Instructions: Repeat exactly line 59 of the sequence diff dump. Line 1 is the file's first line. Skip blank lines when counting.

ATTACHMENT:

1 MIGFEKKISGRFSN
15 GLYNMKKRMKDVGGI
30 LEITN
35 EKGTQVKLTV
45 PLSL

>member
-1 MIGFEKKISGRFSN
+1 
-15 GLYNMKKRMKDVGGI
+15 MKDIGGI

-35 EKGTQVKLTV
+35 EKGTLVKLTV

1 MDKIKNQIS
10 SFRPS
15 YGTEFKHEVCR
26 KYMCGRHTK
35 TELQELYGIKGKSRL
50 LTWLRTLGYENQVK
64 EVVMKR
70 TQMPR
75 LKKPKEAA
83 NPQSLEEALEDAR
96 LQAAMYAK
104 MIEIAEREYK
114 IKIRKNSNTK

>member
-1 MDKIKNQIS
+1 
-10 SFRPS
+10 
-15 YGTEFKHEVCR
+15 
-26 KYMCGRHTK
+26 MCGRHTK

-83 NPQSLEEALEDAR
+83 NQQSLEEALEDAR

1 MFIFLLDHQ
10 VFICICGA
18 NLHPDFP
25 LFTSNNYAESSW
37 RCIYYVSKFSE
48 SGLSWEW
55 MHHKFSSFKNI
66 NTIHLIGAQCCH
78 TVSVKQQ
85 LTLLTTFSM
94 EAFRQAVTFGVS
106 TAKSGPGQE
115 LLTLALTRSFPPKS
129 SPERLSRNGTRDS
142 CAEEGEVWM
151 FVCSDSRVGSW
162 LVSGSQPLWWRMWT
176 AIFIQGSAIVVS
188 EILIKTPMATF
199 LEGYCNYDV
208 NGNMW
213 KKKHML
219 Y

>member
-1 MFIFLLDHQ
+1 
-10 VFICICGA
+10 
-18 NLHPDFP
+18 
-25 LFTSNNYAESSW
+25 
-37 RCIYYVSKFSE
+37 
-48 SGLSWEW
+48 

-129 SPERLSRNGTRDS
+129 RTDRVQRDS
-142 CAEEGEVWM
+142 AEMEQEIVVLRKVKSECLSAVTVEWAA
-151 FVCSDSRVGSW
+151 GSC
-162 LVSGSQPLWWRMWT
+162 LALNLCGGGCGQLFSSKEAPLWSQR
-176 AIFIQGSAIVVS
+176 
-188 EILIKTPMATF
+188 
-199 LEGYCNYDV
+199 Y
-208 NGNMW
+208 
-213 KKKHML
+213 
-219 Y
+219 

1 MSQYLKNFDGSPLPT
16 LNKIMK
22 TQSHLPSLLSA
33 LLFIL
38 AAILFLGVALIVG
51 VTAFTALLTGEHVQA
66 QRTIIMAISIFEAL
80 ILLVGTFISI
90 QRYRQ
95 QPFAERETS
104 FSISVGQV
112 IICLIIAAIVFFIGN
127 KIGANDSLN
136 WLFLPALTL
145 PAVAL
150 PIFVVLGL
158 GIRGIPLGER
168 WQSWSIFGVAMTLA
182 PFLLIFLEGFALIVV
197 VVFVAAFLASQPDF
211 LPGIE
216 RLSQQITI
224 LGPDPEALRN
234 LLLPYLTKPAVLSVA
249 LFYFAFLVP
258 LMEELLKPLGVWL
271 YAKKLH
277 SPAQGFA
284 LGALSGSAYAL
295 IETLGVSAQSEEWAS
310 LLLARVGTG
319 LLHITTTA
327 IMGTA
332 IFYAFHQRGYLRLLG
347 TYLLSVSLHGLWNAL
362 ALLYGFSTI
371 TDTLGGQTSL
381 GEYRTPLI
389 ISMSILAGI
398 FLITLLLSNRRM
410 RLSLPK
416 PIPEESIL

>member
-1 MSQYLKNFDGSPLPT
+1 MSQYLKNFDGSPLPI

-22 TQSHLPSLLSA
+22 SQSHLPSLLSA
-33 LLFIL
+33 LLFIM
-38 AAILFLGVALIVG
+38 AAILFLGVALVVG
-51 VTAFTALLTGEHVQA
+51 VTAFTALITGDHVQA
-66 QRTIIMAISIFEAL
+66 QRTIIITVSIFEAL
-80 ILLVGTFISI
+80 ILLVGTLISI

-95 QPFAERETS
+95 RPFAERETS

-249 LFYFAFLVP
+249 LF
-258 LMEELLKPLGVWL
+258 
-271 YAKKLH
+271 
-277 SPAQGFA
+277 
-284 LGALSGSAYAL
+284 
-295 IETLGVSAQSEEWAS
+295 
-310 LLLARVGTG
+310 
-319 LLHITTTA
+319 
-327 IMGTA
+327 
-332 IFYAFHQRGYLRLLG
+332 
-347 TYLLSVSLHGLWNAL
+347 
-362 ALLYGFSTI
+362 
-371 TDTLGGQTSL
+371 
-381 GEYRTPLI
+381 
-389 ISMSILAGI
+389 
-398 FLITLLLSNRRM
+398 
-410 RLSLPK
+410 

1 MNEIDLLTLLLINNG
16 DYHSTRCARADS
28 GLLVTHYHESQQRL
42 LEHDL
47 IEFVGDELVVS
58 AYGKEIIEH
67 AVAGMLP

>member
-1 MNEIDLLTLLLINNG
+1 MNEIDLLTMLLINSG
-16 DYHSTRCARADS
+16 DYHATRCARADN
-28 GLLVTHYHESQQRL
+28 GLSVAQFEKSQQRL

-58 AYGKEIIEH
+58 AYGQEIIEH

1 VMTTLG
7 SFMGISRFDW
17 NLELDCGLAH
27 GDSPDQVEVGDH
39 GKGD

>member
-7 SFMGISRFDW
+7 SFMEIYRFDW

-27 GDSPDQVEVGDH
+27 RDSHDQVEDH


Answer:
219 Y